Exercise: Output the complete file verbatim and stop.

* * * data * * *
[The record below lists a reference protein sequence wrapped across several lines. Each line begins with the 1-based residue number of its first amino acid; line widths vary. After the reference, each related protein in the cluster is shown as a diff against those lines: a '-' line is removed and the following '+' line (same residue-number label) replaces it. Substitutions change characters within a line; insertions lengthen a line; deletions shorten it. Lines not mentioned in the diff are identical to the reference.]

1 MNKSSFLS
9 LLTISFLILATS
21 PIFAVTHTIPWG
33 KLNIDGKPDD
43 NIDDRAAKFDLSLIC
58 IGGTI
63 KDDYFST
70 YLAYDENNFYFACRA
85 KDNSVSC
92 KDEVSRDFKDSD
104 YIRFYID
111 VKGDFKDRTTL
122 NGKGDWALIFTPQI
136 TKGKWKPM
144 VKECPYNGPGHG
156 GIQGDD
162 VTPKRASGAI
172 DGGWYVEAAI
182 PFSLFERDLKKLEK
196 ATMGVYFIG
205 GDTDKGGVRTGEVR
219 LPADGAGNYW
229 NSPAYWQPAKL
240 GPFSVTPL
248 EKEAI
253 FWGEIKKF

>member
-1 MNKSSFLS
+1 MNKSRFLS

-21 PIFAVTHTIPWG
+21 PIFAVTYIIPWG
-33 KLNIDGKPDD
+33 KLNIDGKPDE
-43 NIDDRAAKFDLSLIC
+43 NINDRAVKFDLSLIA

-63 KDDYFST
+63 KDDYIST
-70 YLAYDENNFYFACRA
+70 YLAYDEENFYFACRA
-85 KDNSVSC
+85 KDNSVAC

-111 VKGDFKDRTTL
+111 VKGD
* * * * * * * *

[The record below lists a reference protein sequence wrapped across several lines. Each line begins with the 1-based residue number of its first amino acid; line widths vary. After the reference, each related protein in the cluster is shown as a diff against those lines: a '-' line is removed and the following '+' line (same residue-number label) replaces it. Substitutions change characters within a line; insertions lengthen a line; deletions shorten it. Lines not mentioned in the diff are identical to the reference.]

1 MNKSSFLS
9 LLTISFLILATS
21 PIFAVTHTIPWG
33 KLNIDGKPDD
43 NIDDRAAKFDLSLIC
58 IGGTI
63 KDDYFST
70 YLAYDENNFYFACRA
85 KDNSVSC
92 KDEVSRDFKDSD
104 YIRFYID
111 VKGDFKDRTTL
122 NGKGDWALIFTPQI
136 TKGKWKPM
144 VKECPYNGPGHG
156 GIQGDD
162 VTPKRASGAI
172 DGGWYVEAAI
182 PFSLFERDLKKLEK
196 ATMGVYFIG
205 GDTDKGGVRTGEVR
219 LPADGAGNYW
229 NSPAYWQPAKL
240 GPFSVTPL
248 EKEAI
253 FWGEIKKF

>member
-1 MNKSSFLS
+1 MNKSRFLS

-21 PIFAVTHTIPWG
+21 PIFAVTYIIPWG
-33 KLNIDGKPDD
+33 KLNIDGKPDE
-43 NIDDRAAKFDLSLIC
+43 NINDRAVKFDLSLIA

-63 KDDYFST
+63 KDDYIST
-70 YLAYDENNFYFACRA
+70 YLAYDEENFYFACRA
-85 KDNSVSC
+85 KDNSVAC

-111 VKGDFKDRTTL
+111 VKGD